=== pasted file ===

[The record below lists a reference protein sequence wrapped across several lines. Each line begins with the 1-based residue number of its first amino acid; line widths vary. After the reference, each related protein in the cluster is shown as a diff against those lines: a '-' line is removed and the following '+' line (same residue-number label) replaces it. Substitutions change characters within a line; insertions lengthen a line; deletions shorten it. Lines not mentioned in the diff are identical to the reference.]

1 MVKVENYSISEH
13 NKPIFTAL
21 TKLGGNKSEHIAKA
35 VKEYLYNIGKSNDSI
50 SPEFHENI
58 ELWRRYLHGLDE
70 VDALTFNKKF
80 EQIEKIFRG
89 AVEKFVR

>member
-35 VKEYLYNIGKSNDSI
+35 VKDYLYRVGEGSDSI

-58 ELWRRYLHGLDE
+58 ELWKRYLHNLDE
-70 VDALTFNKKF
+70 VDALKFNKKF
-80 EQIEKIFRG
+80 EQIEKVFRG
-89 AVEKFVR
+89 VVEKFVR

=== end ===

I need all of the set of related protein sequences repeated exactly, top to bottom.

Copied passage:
[The record below lists a reference protein sequence wrapped across several lines. Each line begins with the 1-based residue number of its first amino acid; line widths vary. After the reference, each related protein in the cluster is shown as a diff against those lines: a '-' line is removed and the following '+' line (same residue-number label) replaces it. Substitutions change characters within a line; insertions lengthen a line; deletions shorten it. Lines not mentioned in the diff are identical to the reference.]

1 MVKVENYSISEH
13 NKPIFTAL
21 TKLGGNKSEHIAKA
35 VKEYLYNIGKSNDSI
50 SPEFHENI
58 ELWRRYLHGLDE
70 VDALTFNKKF
80 EQIEKIFRG
89 AVEKFVR

>member
-35 VKEYLYNIGKSNDSI
+35 VKDYLYRVGEGSDSI

-58 ELWRRYLHGLDE
+58 ELWKRYLHNLDE
-70 VDALTFNKKF
+70 VDALKFNKKF
-80 EQIEKIFRG
+80 EQIEKVFRG
-89 AVEKFVR
+89 VVEKFVR